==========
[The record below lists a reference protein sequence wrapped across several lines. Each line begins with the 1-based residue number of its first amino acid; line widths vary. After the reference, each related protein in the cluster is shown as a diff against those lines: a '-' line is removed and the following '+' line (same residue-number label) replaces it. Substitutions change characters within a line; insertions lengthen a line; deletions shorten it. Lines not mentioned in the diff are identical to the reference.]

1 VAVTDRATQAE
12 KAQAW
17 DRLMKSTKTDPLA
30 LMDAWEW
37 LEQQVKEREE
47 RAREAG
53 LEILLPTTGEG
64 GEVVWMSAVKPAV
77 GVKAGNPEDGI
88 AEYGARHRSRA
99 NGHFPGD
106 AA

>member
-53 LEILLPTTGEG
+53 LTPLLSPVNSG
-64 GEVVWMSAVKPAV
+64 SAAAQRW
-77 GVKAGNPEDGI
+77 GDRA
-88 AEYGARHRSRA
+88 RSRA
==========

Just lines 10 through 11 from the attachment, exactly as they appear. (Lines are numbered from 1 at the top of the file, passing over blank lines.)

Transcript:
77 GVKAGNPEDGI
88 AEYGARHRSRA